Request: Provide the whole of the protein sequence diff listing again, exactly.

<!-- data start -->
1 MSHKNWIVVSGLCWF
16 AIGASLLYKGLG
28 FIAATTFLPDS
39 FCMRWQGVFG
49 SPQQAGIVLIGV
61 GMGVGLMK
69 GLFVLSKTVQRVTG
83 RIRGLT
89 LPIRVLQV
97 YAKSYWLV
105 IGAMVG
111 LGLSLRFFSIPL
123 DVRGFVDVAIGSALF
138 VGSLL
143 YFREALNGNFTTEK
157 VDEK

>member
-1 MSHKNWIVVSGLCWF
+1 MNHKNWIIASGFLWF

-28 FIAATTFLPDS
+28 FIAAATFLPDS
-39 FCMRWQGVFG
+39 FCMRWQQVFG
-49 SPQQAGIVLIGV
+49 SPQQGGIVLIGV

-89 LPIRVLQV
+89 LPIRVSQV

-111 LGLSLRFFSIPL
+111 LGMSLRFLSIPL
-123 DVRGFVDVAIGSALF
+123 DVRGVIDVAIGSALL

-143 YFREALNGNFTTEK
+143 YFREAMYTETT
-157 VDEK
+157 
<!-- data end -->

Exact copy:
1 MSHKNWIVVSGLCWF
16 AIGASLLYKGLG
28 FIAATTFLPDS
39 FCMRWQGVFG
49 SPQQAGIVLIGV
61 GMGVGLMK
69 GLFVLSKTVQRVTG
83 RIRGLT
89 LPIRVLQV
97 YAKSYWLV
105 IGAMVG
111 LGLSLRFFSIPL
123 DVRGFVDVAIGSALF
138 VGSLL
143 YFREALNGNFTTEK
157 VDEK

>member
-1 MSHKNWIVVSGLCWF
+1 MNHKNWIIASGFLWF

-28 FIAATTFLPDS
+28 FIAAATFLPDS
-39 FCMRWQGVFG
+39 FCMRWQQVFG
-49 SPQQAGIVLIGV
+49 SPQQGGIVLIGV

-89 LPIRVLQV
+89 LPIRVSQV

-111 LGLSLRFFSIPL
+111 LGMSLRFLSIPL
-123 DVRGFVDVAIGSALF
+123 DVRGVIDVAIGSALL

-143 YFREALNGNFTTEK
+143 YFREAMYTETT
-157 VDEK
+157 